Rape culture in today’s society

1 Apr

By: Payal Majithia

This month I wanted to discuss a topic that we had briefly discussed in tutorial, a topic that many people seem to not acknowledge happens unfortunately far too often in our society. This topic is rape culture. As many of you already know, the Steubenville rape was a case that we discussed in both tutorial and lecture already. As a recollection, the Steubenville rape happened in a small town after a few athletes dragged a young, drunk, unconscious girl away from a party, and took videos of themselves raping her and uploaded pictures of her unconscious body onto social media networks such as Instagram.


Because of their positions of such valued athletes and our societal stigma of rape culture mentality, these “young men” were only given a year’s sentence in jail. It baffled me that the possession of cocaine, an illegal substance, resulted in 3-25 years of jail time, and violation of another human being’s rights only resulted in one year. The boys who participated in the rape of this young girl never once showed remorse for their actions towards her, and instead, only admitted to feeling remorse at being caught and having to pay the little consequences that they did. With news channels such as CNN showing empathy towards the rapists and belittling the crime that they committed, claiming that their “lives were ruined”, shows how truly corrupted our society is within the rape culture mentality. The following link shows links to three sets of social networking comments about the Steubenville rape before, during, and after the trial:


With Twitter posts such as “Steubenville rape case sounds like some slut who got drunk and called rape cause her friends were clownin.” and “I honestly feel bad for those boys in the Steubenville trial. That little whore was asking for it”, our generation is not only setting a demoralizing and strewn mindset for future generations, but they are also slut-shaming and victim-blaming a young woman with human rights who had her body violated and images of her violation distributed throughout the internet. This is rape culture.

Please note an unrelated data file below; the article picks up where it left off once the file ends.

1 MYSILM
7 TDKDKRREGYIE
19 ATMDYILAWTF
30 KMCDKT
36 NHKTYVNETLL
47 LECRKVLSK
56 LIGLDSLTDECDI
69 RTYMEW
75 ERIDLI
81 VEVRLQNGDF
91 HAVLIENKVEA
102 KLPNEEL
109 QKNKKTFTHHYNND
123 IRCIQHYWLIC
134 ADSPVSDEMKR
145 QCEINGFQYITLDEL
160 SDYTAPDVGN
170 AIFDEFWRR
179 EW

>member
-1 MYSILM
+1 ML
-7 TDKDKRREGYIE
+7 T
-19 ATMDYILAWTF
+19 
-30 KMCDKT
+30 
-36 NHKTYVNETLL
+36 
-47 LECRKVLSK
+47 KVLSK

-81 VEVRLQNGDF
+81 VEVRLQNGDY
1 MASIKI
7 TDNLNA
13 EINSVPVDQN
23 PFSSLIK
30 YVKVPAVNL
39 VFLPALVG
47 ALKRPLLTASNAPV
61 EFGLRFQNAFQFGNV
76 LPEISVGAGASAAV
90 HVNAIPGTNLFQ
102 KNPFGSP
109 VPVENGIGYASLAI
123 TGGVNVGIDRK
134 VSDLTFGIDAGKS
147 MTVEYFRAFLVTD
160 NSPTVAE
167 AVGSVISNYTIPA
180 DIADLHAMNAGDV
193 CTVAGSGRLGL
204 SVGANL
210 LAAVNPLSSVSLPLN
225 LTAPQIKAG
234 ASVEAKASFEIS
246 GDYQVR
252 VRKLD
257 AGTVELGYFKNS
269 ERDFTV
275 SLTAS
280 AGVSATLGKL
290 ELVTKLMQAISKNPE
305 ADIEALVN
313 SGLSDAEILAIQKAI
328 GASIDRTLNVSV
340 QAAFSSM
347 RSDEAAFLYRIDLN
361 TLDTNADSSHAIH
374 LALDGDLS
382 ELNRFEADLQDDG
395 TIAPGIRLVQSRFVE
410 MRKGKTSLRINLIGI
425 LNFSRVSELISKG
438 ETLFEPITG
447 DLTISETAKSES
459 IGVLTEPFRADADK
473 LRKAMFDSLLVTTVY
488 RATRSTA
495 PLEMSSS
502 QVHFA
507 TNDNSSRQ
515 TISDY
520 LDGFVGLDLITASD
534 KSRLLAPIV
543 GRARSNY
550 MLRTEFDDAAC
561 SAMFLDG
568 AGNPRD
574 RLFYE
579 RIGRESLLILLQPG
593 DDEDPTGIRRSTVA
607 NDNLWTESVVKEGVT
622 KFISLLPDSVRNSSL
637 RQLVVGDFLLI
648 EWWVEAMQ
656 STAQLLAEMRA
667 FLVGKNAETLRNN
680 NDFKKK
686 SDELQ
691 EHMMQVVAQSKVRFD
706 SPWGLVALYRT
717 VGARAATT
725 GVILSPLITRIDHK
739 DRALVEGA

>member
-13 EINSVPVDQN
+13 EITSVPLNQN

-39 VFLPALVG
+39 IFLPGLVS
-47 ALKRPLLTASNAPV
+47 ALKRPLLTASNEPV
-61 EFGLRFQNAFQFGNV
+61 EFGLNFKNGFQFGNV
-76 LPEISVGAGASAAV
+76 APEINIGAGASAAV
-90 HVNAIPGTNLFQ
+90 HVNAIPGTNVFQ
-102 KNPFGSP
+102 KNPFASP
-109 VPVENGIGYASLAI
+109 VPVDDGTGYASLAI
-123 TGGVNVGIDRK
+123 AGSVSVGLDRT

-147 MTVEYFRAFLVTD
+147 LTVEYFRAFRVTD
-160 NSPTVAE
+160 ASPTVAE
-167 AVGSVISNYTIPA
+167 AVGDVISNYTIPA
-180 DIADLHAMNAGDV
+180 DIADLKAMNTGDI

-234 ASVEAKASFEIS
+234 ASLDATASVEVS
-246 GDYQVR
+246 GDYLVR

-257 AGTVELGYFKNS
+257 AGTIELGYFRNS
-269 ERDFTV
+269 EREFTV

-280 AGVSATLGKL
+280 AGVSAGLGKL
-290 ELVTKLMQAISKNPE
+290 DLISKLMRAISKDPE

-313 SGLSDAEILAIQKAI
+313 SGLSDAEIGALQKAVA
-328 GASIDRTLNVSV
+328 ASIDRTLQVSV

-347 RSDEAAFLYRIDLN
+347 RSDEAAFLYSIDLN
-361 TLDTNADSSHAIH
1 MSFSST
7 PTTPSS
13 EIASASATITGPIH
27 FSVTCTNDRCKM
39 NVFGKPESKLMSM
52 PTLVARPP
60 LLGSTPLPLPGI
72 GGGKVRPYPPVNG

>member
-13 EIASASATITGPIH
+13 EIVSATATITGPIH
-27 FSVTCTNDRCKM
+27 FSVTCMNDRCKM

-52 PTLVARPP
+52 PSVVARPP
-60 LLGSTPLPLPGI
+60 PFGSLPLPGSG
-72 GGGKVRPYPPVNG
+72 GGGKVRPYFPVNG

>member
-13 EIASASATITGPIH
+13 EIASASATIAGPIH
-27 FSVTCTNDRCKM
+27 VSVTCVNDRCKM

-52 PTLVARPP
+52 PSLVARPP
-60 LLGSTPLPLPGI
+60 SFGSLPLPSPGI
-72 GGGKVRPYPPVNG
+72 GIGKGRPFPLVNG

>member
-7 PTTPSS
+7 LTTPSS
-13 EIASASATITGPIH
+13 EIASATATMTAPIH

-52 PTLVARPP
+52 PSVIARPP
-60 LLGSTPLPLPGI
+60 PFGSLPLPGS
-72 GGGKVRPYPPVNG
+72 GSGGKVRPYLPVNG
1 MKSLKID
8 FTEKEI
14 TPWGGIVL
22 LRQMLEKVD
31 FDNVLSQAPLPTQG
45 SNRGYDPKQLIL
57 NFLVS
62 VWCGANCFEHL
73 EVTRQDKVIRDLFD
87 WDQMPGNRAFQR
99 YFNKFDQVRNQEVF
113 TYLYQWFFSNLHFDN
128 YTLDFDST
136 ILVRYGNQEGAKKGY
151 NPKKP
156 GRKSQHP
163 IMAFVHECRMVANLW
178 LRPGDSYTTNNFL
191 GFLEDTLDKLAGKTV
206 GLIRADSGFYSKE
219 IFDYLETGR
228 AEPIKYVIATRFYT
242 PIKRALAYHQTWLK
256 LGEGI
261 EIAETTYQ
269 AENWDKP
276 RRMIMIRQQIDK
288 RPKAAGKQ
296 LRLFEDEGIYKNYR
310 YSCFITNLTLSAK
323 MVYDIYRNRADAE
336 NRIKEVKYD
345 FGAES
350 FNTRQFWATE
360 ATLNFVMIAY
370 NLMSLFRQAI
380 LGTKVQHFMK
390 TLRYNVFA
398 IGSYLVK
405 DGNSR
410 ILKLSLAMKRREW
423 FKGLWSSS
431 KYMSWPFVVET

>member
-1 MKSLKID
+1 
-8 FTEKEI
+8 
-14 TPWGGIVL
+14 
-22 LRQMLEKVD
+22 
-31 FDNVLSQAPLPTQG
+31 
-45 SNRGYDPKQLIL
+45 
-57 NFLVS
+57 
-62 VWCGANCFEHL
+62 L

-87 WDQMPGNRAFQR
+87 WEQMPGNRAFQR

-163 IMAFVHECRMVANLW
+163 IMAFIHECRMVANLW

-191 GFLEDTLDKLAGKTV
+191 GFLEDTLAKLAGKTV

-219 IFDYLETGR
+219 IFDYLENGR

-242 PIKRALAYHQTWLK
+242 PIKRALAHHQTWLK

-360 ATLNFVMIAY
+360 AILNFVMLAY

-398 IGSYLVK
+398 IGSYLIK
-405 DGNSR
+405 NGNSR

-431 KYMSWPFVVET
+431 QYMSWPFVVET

We as individuals in society are so egocentric and ignorant that we refuse to face the truth: that these monsters are our classmates, our friends, our neighbours, the people we trust. Of course, I’m sure rapists do lurk in the dead of the night, waiting eagerly for their next victims, but this is not how the majority of rape/sexual violence cases occur. Statistics show that up to 90% of victims of sexual assault or violence know their victims. People refuse to acknowledge this fact and prefer to pin the blame on the victim, as it is the easier route than facing the truth that the onus is in fact not on the victim, but instead, surprise surprise, on the rapist. Instead of instilling into individuals’ brains from a young age that they should not rape, we (or more specifically, young women) are told how do dress, act, drink, and talk in public to “avoid” getting raped. By keeping this stigma, an individual is instead actually increasing the problem of rape culture. By “abiding” by these “rules”, instead of avoiding to get raped, we are leaving another victim to get raped. Because after all, rape doesn’t happen because of your clothing or your alcohol intake. Rape happens because of rapists.



2 Responses to “Rape culture in today’s society”

  1. cpacc April 1, 2013 at 5:03 pm #

    I really liked this post about rape culture. Just as we’ve been discussing in class and in tutorial, this topic is something that has been avoided and ignored for far too long. I, personally, did not have much knowledge on rape culture and about these astonishing facts, that have disgusted and displeased me. It is sad that society sees rape victims in this light and something must be done. The fact that in 20 years there has not been a change in rates of campus rapes is unbelievable and quite sad, to be honest. I think schools and society in general definitively have to step it up and start paying attention to rape, putting consequences on the rappers and listening to the victims.

  2. livvyla April 2, 2013 at 5:48 am #

    There were really important issues brought up in your article; thank you for sharing. Rape culture is so strong and widespread that it has greatly influenced our legal system. Victims of sexual assault are not only less likely to pursue legal action, but less likely to even report incidents of sexual violence. See the link for some depressing statistics about sexual assault, reporting, and the court: http://theenlivenproject.com/the-truth-about-false-accusation/. On a more positive note, the legal proceedings as well as the news coverage surrounding the Steubenville case have received considerable backlash by the public. This protesting and dialogue, I believe, is fundamental to dismantling rape culture.

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